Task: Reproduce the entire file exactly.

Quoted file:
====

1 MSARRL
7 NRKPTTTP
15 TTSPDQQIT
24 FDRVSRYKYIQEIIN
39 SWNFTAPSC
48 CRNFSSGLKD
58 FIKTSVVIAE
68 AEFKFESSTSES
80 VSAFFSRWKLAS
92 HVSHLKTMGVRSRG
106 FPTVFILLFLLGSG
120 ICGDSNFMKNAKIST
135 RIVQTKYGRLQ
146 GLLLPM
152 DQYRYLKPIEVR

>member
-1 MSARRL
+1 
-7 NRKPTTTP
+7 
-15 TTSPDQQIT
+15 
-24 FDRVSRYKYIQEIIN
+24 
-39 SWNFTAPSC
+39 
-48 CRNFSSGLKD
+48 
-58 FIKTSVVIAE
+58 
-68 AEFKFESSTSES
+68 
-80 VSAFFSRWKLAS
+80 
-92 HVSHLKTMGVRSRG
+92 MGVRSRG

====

1 MSARRL
7 NRKPTTTP
15 TTSPDQQIT
24 FDRVSRYKYIQEIIN
39 SWNFTAPSC
48 CRNFSSGLKD
58 FIKTSVVIAE
68 AEFKFESSTSES
80 VSAFFSRWKLAS
92 HVSHLKTMGVRSRG
106 FPTVFILLFLLGSG
120 ICGDSNFMKNAKIST
135 RIVQTKYGRLQ
146 GLLLPM
152 DQYRYLKPIEVR

>member
-1 MSARRL
+1 
-7 NRKPTTTP
+7 
-15 TTSPDQQIT
+15 
-24 FDRVSRYKYIQEIIN
+24 
-39 SWNFTAPSC
+39 
-48 CRNFSSGLKD
+48 
-58 FIKTSVVIAE
+58 
-68 AEFKFESSTSES
+68 
-80 VSAFFSRWKLAS
+80 
-92 HVSHLKTMGVRSRG
+92 MGVRSRG